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Mary Anna Randolph Custis Lee (October 1, 1808November 5, 1873) was the wife of Confederate General Robert E. Lee.[1]

Mary was the only surviving child of George Washington Parke Custis, George Washington's stepgrandson, and Mary Lee Fitzhugh Custis, daughter of William Fitzhugh [1] and Ann Randolph. Her godmother, Mary Randolph, wrote an early housekeeping and cookbook. Mary's birth year is usually given as 1808, but it appears in the Custis family Bible and in records kept by her mother as 1807, and is also referred to in a letter her mother wrote in the autumn of 1807. Mary was well educated, having learned both Latin and Greek. She enjoyed discussing politics with her father, and later with her husband. She kept current with the new literature and, after her father's death, edited and published his writings as "Recollections and Private Memoirs of Washington, by his Adopted Son George Washington Parke Custis, with a Memoir of this Author by his Daughter"[2] in 1859.

Mary was diminutive and vivacious and had known Robert E. Lee from childhood. Among her other suitors was Sam Houston. The pair were married at her parents' home, Arlington House, on June 30, 1831 and had three sons and four daughters: George Washington Custis "Custis", William H. Fitzhugh "Rooney", Robert Edward Jr., Mary, Eleanor Agnes (called Agnes), Anne, and Mildred.

Mary inherited Arlington House from her father after he died in 1857. The estate had long been the couple's home whenever they were in the area during her husband's military career. Mary was a gracious hostess and enjoyed frequent visitors. She was a painter, like her father, and painted many landscapes, some of which are still on view at the house. She loved roses and grew 11 varieties. She was deeply religious and attended Episcopal services when there was one near the army post. In Arlington, Virginia, the Lees attended the Christ Episcopal Church in Alexandria, Virginia, the church she and Robert had attended in childhood.

Mary taught her female slaves to read and write and was an advocate of eventual emancipation. She suffered from rheumatoid arthritis, and this became increasingly debilitating with advancing age. By 1861, she was using a wheelchair.

With the advent of the American Civil War, Lee and their sons were called to service in Virginia while Mary delayed evacuating Arlington House until May 15, 1861. Early that month, Lee wrote to Mary Anna saying:

"War is inevitable, and there is no telling when it will burst around you . . . You have to move and make arrangements to go to some point of safety which you must select. The Mount Vernon plate and pictures ought to be secured. Keep quiet while you remain, and in your preparations . . . May God keep and preserve you and have mercy on all our people."[3]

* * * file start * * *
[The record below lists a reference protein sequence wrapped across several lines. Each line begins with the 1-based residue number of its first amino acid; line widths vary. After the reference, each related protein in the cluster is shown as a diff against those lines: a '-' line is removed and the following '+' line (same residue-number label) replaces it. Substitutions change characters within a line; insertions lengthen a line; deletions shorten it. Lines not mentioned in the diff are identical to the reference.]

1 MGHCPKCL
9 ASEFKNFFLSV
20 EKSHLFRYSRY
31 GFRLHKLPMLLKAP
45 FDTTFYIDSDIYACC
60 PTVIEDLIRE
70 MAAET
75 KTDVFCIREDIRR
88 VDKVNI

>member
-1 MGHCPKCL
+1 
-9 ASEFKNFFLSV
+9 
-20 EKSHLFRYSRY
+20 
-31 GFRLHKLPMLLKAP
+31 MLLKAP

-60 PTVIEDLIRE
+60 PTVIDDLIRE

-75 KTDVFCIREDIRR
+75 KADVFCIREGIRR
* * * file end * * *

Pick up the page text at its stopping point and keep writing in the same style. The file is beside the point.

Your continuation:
Mary and her daughters initially moved between the several family plantations. In May 1862, when she was caught at her son Rooney's White House Plantation in New Kent County behind the Federal lines, as Union forces moved up the York River and the Pamunkey River toward Richmond. In a gentlemanly gesture by Union commander George B. McClellan, she was allowed to pass through the lines in order to take up residence in Richmond --- McClellan's campaign goal, ironically.

Mary and her daughters finally settled at 707 East Franklin Street in Richmond, Virginia for the bulk of the War. After the War, after they lived in Powhatan County for a short time, she accompanied her husband to Lexington, Virginia, where he became president of the Washington College, later renamed Washington and Lee University. She was able to visit her beloved Arlington House once more before her death, but she was unable to leave the carriage. She hardly recognized it except for a few old oaks and some of the trees she and Robert had planted. Mary died at the age of 66 and is buried next to her husband in the Lee family crypt at Lee Chapel on the campus of Washington and Lee.

ReferencesEdit

  1. Perry, John. Mrs. Robert E. Lee : The Lady of Arlington. Multnomah Publishers, 2003. ISBN 1-59052-137-4.
  2. Custis, G.W. Parke. Recollections and Private Memoirs of Washington by G. W. Parke Custis, of Arlington. Compiled from Files of the National Intelligencer, etc. Washington: William H. Moore, 1859. ASIN B000ITPZ4Y.
  3. Lee, Captain Robert E. (son). Recollections and Letters of General Robert E. Lee. New York, Doubleday, Page & Company, 1904. ISBN 978-1-43262-231-2

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